6. Mastrototaro J, Welsh JB, Lee S. Practical considerations in the use of real-time continuous glucose monitoring alerts. J Diabetes Sci Technol 2010;4:733-9.
  7. Kesavadev J, Shamsudeen J, Badarudeen J, Jothydev S, Dinkar G. Role of continuous glucose monitoring in modifying diet and lifestyles in diabetes subjects. Abstract number: 268-OR. 69th Scientific Sessions of American Diabetes Association, 2009.
  8. Alsaleh FM, Smith FJ, Keady S, Taylor KM. Insulin pumps: From inception to the present and toward the future. J Clin Pharm Ther 2010;35:127-38.
  9. Weinzimer SA, Ternand C, Howard C, Chang CT, Becker DJ, Laffel LM; Insulin Aspart Pediatric Pump Study Group. A randomized trial comparing continuous subcutaneous insulin infusion of insulin aspart versus insulin lispro in children and adolescents with type 1 diabetes. Diabetes Care 2008;31:210-5.
  10. Kesavadev J, Balakrishnan S, Ahammed S, Jothydev S. Reduction of glycosylated hemoglobin following 6 months of continuous subcutaneous insulin infusion in Indian population with type 2 diabetes. Diab Technol Therpeu 2009;11:517-21.
  11. Kesavadev J, Rasheed SA. Dramatic response of painful peripheral neuropathy with insulin pump in type 2 diabetes. Abstract number: 2097-PO. 67th Scientific Sessions of American Diabetes Association, 2007.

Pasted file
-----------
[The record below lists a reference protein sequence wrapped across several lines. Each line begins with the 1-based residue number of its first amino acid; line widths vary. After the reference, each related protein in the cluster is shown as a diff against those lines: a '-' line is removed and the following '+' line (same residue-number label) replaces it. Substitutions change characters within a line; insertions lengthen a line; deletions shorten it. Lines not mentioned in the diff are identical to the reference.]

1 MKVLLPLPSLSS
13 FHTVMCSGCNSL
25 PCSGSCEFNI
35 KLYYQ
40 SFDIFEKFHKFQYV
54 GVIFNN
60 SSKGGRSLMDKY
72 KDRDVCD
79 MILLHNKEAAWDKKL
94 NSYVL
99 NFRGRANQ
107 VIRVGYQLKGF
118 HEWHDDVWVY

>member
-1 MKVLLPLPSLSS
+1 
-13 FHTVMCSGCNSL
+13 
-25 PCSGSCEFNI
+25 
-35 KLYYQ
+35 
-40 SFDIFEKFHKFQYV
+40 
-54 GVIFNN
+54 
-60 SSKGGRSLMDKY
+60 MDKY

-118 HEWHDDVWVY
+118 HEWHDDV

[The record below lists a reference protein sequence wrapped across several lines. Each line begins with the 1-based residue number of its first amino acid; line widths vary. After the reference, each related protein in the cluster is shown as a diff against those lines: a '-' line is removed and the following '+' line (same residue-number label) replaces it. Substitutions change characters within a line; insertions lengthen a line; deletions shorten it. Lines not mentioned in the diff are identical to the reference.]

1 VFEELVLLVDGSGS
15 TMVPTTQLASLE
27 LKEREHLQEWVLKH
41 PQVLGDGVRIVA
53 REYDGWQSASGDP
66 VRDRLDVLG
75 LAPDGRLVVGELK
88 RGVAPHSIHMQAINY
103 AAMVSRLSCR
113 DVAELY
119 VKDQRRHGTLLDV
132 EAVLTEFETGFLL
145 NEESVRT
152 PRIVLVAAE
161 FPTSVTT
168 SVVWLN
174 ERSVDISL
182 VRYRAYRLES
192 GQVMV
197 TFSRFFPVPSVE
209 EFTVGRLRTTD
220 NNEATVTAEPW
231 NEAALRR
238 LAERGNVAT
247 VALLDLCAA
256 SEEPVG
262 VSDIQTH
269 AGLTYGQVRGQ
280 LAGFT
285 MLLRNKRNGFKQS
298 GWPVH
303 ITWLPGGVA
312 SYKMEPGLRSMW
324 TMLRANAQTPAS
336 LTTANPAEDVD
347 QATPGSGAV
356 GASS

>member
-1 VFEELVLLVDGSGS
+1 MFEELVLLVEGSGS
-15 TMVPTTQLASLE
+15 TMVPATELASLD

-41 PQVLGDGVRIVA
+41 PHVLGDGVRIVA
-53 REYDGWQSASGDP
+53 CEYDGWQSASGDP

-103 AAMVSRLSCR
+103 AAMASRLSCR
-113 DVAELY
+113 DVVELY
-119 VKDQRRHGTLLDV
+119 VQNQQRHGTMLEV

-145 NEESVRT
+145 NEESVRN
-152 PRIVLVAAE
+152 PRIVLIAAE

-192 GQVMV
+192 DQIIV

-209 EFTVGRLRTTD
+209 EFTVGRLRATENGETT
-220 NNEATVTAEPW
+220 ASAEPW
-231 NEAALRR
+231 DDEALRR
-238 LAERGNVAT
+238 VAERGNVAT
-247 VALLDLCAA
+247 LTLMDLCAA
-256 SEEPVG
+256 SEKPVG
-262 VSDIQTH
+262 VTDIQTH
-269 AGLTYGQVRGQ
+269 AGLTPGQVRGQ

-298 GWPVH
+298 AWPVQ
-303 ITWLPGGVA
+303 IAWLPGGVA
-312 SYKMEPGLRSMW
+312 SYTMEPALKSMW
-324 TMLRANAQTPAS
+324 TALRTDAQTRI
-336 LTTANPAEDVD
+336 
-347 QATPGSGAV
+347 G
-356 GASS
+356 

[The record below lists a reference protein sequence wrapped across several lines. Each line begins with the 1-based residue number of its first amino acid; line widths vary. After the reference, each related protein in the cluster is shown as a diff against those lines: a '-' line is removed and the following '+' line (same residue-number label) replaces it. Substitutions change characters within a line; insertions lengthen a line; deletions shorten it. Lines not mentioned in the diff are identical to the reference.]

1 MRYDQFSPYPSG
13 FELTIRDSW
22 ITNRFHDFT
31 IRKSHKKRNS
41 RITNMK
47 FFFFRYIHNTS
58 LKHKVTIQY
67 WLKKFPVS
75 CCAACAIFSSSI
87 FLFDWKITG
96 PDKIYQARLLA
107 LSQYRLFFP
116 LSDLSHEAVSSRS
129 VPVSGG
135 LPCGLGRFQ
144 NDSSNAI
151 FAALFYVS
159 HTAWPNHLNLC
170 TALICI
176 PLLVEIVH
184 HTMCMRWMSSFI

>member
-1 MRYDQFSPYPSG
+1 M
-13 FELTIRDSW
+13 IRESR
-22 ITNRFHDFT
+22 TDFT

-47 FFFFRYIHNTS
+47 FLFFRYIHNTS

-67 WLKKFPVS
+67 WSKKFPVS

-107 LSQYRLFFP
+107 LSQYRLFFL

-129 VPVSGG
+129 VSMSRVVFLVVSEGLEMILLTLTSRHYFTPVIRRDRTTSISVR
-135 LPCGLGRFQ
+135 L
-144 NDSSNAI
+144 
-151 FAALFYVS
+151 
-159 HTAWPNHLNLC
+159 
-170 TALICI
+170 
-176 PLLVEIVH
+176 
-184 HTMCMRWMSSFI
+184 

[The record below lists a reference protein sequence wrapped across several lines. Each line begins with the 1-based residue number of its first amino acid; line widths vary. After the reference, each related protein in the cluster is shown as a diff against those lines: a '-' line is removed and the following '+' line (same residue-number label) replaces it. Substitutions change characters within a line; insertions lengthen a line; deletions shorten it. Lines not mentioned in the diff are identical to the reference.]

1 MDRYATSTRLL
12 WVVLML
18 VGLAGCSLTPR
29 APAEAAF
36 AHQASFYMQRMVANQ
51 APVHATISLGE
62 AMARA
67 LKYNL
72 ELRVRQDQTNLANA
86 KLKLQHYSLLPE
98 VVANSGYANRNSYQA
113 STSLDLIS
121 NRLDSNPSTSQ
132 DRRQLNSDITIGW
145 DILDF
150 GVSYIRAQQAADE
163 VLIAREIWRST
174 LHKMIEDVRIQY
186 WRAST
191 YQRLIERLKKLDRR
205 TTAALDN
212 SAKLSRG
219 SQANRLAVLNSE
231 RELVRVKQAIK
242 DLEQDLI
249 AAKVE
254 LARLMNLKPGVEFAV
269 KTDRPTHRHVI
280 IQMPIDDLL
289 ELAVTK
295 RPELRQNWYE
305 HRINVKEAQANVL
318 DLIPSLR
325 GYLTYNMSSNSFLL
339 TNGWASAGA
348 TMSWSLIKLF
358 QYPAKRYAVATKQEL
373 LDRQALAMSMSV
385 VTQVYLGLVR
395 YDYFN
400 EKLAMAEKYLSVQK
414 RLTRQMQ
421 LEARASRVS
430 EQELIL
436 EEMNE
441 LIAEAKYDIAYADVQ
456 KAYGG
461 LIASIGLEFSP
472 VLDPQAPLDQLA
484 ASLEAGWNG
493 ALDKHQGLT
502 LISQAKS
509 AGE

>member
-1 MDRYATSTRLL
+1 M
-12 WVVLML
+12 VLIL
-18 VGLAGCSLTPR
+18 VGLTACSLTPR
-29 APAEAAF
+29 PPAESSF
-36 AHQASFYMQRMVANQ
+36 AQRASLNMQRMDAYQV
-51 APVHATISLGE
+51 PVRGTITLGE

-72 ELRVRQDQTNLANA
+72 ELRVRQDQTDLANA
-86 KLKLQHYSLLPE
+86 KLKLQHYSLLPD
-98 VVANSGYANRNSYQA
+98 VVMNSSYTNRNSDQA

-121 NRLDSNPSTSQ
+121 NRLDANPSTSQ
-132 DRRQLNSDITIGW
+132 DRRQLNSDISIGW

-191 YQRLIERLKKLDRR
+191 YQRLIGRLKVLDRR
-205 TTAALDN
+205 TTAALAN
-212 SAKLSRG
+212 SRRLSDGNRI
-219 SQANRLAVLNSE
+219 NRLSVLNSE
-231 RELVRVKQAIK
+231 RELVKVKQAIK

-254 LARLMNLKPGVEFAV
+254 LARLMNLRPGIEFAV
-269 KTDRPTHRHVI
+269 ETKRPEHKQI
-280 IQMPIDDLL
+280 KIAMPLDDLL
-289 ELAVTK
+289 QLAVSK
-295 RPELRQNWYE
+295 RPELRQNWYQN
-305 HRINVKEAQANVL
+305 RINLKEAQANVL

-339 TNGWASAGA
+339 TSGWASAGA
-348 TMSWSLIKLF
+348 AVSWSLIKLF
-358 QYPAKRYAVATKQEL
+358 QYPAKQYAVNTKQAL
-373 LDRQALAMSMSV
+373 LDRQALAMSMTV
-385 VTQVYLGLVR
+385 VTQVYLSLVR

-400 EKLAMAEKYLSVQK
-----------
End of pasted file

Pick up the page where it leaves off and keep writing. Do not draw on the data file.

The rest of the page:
12. Kesavadev J, Kumar A, Ahammed S, Jothydev S. Experiences with insulin pump in 52 patients with type 2 diabetes in India. Abstract number: 2021 PO. 68th Scientific Sessions of American Diabetes Association, 2008.
  13. Kesavadev J, Rasheed SA, Nair DR. Achieving desirable glycemic targets without the risks of hypoglycemia using a teletitration programme. Abstract number: 0421 P. 67th Scientific Sessions of American Diabetes Association, 2007.
  14. Lassmann-Vague V, Clavel S, Guerci B, Hanaire H, Leroy R, Loeuille GA, Mantovani I, et al.; Société francophone du diabète (ex ALFEDIAM). When to treat a diabetic patient using an external insulin pump. Expert consensus. Société francophone du diabète (ex ALFEDIAM) 2009. Diabetes Metab Obesity 2010;36:79-85.